Saturday, September 28, 2013

The Doorbell Rang: Literacy, Math, and Vocal Matching

I love using the book, "The Doorbell Rang" with my Kindergarteners. I read it to them, and talk about the math, but most importantly, we sing the doorbell sound together. I use resonator bells, but you could use a piano, a glockenspiel, or even your voice.

First we read it and sing the doorbell sound. Then I have students do solos. I then have each student play the bells. After we have explored it for a few times and they have all sung the doorbell sound as a solo multiple times, I bring in some small cookies. They love it. 

In first grade, maybe we could read it again and do it on sol mi when we get to that. 

Click on the image to get the book

Sunday, September 22, 2013

Eye Spy Rhythm Center

I got this idea from Mrs King's Music Room HERE.

I am trying to develop centers to save my voice since I have so many classes. She has rhythms on her balls and the kids have to clap the rhythm. If their peers judge it to be correct, they get to keep the ball. The one with the most is the winner. With Halloween coming up, now the perfect time to find these balls.

Eye Spy Rhythm Balls

Saturday, September 21, 2013

School Bus Rhythms: Games and Assessment

I just revised this very fun School Bus Rhythm set. It is honestly loved by my students but is a great way to get off and running very quickly at the beginning of the year or to do assessments midyear or helps students discover all that they have learned at the end of the year! 


Starting in first grade, our district music teachers teach the students certain rhythms each year.

In first grade, it is ta (quarter note) and ti-ti (two eighth notes) plus the quarter rest.  

In second grade, we add too (half note) and tiki-tiki (4 sixteenths).

In third grade, we add tum (dotted quarter note), ti ta ti (eighth, quarter note, and eighth note- syncopation) and tiki-ti (two sixteenth notes/eighth note) plus the opposite of that ti-tiki.

In fourth grade, we add tim-ki (dotted eighth/sixteenth note)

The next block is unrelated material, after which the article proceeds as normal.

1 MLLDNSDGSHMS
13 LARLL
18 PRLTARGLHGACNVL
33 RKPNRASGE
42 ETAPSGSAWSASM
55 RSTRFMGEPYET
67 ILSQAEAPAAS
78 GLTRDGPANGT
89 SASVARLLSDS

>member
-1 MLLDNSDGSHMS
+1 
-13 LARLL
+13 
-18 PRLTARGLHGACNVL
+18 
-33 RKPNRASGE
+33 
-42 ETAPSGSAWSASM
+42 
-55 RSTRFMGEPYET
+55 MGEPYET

In 5th grade, we add 6/8 time to the time signatures they already know (2/4, 3/4, 4/4)

At the beginning of the year, as a review of rhythms from the previous year, I have made up a PDF plus powerpoint group set and corresponding individual school buses with rhythms to use as manipulatives for small groups, centers, or individuals.  The kids love it. I will also use these midyear for assessment and at the end of the year for review of what they learned throughout the year.

Level 1

Level 2

Level 3

Level 4

Level 5 (6/8)


At first, I thought it wasn't necessary to make the physical school bus manipulatives, because the kids love the PDF's I display, which I use as a game where two students compete against each other. BUT after thinking about it, I realized that there are students who will never get up and compete because they don't like to get up in front of people. Also, if you really want to know if the students are understanding and reading the rhythms well, you have to do things in smaller groups.

So, I also use the manipulatives for each level (3 buses per level) in small groups, where I say a rhythm and they use a clipping clothes pin to hook onto the correct rhythm. They then have one member run up to stand in line. I check the first person to see if the group got the correct rhythm and have all three of them say it back to me. If it isn't correct, I go down the line to the second person, etc.


Our district is having us all work on learning targets this year. Read my post about it HERE. I am trying to do more assessments to be sure my students are understanding the posted learning targets. Although many of the kids love to play the competitive school bus rhythm game on the promethean, some kids don't like to get up in front of people and although it is a good review, it is not the best way to assess whether each individual student can read the identify or read the rhythms. So I am using my manipulatives as both a small group game (same as the promethean but in small groups of about 3 students) and as an assessment. While some students are playing the game (one reads a rhythm and the other two compete), I can go around to the small groups and have each student identify one rhythm that I say to them and then have them read other rhythms to me.

I just added exit tickets so you can give pretests to see what your students know, use as an exit ticket to have students check which rhythm they hear (levels 1, 2, and 3) or use the colored exit ticket (laminated) to have students write the rhythm they hear.

Get 5 different levels of individual manipulatives (3 in each set), group PDF and powerpoints, 2 different exit tickets (1 for 3 levels), plus png files of the buses to make your own smart board or promethean charts.  Get them HERE.